* GM pension changes that will cut $26 bln in obligations
* $29 bln in plan assets, up to $4.5 bln cash to fund deal
* UAW-represented retirees not affected by deal
By Deepa Seetharaman and Ben Klayman
DETROIT, June 1 (Reuters) - General Motors Co will cut nearly a quarter of its U.S. pension obligation by transferring the management of its pension plans for 118,000 white-collar retirees to a third-party and offering lump-sum buyouts.
The two moves announced Friday will cut $26 billion from the automaker's massive U.S. pension liability of nearly $109 billion. GM's pension risk is a top concern for investors and is one of a handful of issues left untouched during GM's U.S.-financed bankruptcy restructuring three years ago.
"There are lots of companies with pension plans, very few have plans in the absolute or relative size as us," Chief Financial Officer Dan Ammann said during a conference call.
"We would like to get back into the category where this is sort of a non-issue for us," Ammann added. "That doesn't mean eliminating it completely but obviously we've taken a big step in the right direction today."
GM will buy a group annuity contract from a unit of Prudential Financial Inc which will pay and manage benefit payments starting in 2013 to retirees who are ineligible or elect not to take a lump sum pension buyout.
By shifting responsibility to, GM will no longer be responsible for managing the pensions of 118,000 of its U.S. white-collar retirees. GM will also offer pension buyouts to about 42,000 retirees and their surviving beneficiaries, who will have until July 20 to make a decision. The company will start sending those offers to eligible retirees next week.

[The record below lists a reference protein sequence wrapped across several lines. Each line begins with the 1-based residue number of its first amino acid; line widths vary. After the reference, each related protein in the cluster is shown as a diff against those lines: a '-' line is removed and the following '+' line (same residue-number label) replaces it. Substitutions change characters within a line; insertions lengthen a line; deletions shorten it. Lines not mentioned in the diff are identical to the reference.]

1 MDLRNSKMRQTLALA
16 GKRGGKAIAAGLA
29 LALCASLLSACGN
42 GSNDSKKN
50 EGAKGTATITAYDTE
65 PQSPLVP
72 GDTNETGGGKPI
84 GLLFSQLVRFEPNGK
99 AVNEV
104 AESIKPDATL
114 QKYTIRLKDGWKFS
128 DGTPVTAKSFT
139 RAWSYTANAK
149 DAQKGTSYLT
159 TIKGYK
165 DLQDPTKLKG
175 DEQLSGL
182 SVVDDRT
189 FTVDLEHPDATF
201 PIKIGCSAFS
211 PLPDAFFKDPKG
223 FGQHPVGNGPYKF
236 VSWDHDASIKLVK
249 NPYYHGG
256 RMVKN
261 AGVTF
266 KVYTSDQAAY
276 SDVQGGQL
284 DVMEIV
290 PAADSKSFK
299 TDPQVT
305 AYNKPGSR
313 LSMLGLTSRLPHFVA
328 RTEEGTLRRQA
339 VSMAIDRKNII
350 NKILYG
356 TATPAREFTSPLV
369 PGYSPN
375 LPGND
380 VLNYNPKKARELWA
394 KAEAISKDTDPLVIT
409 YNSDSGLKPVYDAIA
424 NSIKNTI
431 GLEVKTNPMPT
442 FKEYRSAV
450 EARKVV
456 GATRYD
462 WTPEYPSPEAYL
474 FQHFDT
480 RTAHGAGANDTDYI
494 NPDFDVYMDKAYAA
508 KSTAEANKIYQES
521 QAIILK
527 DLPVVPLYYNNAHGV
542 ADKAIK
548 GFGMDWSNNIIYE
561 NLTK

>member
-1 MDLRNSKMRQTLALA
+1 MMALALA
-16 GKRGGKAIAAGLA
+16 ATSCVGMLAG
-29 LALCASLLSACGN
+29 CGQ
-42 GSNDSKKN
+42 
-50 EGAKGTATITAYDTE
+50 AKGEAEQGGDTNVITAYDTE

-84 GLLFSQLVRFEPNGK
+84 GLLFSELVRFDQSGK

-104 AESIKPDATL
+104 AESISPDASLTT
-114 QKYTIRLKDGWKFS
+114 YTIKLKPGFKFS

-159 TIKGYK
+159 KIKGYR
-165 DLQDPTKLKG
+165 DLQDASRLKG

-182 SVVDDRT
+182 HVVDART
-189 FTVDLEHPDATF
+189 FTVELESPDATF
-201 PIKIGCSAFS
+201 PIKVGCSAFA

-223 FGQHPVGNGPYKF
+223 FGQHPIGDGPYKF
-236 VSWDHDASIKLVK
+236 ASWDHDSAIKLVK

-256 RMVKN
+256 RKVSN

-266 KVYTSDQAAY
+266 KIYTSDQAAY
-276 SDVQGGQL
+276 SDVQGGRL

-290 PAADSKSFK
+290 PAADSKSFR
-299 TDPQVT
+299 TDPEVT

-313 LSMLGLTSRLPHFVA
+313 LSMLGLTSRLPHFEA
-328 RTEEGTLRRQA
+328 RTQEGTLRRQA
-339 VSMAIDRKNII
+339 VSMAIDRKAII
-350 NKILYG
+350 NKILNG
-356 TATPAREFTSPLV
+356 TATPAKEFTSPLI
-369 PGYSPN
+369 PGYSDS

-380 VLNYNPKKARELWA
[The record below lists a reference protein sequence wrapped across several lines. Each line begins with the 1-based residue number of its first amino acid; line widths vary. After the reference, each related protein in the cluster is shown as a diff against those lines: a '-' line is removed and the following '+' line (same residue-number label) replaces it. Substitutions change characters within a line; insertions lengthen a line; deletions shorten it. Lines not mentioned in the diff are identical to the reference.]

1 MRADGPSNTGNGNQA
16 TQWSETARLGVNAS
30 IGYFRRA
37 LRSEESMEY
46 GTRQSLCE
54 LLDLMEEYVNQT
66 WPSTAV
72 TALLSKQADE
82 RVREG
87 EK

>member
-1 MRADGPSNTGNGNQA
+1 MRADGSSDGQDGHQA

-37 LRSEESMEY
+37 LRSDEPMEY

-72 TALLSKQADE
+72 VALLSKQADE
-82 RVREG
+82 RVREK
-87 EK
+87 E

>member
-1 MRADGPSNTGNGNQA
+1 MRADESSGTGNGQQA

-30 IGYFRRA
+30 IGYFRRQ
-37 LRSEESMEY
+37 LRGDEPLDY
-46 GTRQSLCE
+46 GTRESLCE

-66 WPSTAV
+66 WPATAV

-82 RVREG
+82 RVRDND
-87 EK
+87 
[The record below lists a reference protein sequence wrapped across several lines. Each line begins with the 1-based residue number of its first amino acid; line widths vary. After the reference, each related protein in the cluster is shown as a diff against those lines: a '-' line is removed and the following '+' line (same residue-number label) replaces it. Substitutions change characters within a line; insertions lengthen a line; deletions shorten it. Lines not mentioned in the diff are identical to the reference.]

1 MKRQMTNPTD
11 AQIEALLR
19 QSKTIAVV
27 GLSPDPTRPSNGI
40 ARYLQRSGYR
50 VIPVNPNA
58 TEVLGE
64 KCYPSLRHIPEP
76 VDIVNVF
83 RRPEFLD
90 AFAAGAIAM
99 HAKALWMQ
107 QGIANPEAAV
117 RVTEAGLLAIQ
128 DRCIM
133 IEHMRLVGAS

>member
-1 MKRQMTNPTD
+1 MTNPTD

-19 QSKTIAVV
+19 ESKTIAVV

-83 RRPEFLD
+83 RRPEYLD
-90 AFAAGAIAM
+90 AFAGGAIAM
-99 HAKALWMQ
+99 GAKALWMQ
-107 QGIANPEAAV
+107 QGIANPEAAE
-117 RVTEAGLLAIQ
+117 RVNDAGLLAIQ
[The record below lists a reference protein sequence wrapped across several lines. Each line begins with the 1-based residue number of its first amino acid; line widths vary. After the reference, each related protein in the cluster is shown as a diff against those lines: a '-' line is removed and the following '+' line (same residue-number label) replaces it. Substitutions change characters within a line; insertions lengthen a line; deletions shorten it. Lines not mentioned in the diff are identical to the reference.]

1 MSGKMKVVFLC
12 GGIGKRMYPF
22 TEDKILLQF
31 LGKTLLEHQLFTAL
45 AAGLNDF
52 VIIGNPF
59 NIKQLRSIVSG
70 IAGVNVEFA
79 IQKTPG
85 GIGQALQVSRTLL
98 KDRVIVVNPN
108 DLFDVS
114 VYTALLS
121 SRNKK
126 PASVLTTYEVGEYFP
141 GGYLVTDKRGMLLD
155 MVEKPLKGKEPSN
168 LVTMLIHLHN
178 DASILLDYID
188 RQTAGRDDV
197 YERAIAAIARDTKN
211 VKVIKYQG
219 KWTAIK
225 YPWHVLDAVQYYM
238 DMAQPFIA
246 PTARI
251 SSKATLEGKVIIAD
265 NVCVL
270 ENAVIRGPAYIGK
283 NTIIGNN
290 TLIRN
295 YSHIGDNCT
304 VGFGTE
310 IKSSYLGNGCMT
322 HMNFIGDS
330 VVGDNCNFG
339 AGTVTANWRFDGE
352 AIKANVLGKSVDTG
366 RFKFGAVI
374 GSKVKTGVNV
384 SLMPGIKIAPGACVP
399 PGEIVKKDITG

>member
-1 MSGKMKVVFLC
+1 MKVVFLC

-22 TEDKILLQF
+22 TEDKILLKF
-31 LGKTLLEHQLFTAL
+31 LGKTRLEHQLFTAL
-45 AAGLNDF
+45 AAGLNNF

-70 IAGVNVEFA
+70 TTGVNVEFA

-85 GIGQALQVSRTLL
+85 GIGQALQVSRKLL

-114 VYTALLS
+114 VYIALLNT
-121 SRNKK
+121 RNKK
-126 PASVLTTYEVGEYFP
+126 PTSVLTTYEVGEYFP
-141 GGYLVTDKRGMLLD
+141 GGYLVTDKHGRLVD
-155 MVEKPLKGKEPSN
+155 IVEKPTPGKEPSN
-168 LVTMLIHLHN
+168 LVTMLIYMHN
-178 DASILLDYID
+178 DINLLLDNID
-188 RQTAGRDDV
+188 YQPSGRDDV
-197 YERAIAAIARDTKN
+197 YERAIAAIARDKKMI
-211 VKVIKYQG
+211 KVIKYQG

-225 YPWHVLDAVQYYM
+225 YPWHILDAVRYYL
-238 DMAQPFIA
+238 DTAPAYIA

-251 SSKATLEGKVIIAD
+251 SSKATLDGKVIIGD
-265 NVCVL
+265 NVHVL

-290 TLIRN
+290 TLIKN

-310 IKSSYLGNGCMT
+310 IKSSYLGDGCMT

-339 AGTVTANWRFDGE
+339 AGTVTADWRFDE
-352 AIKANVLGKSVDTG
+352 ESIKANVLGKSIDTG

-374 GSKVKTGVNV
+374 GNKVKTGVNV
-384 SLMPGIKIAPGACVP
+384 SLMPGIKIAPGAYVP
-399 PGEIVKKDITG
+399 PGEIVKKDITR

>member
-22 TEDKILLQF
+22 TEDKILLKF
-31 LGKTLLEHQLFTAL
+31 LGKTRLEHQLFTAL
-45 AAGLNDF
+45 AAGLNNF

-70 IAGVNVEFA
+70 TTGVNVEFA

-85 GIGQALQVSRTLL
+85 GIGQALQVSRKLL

To fund the transaction, GM will shift $29 billion from its pension plan assets to Prudential and put in between $3.5 billion and $4.5 billion in cash.
GM will take a special charge of between $2.5 billion and $3.5 billion in the second half of the year. It will also result in a $200 million non-cash hit to earnings.
GM's pension shortfall will also narrow by $1 billion.
"Although the transaction doesn't come cheap, it serves a very important purpose of permanently de-risking 25 percent of GM's U.S. pension obligation," Citi analyst Itay Michaeli said.
The shift to Prudential and the buyouts are expected to be completed at the end of this year. The pension changes do not affect white-collar retirees' eligibility for post-retirement health care, life insurance and a vehicle discount.
A growing concern for decades as U.S. automakers lost market share to foreign-based automakers in their home country, pension costs became an albatross for the U.S. industry with the sector's downturn five years ago.
Friday's announcement is one of a series of steps GM and its smaller rival Ford Motor Co have taken to manage the risks posed by their pension obligations, which have hit both automaker's stock price and credit rating.
This summer, Ford will begin offering pension buyouts to the first wave of 98,000 white-collar retirees and former employees who are vested in their pension plan. The move could lop off one-third of Ford's U.S. pension liability.
GM retirees represented by the United Auto Workers union are not affected by Friday's announcement. Hourly retirees account for the bulk of GM's U.S. pension obligation.
Last year, GM and the UAW agreed to discuss ways to cut the risk posed by GM's pension plan during contract negotiations.
During the conference call, Ammann declined to shed light on those talks, beyond saying that pensions were a "significant topic of discussion" during those meetings.
"We have generally agreed with the UAW that we will maintain a dialogue on pensions going forward and continue to look at de-risking alternatives but anything we discuss with them on that remains private between us and them," Ammann said.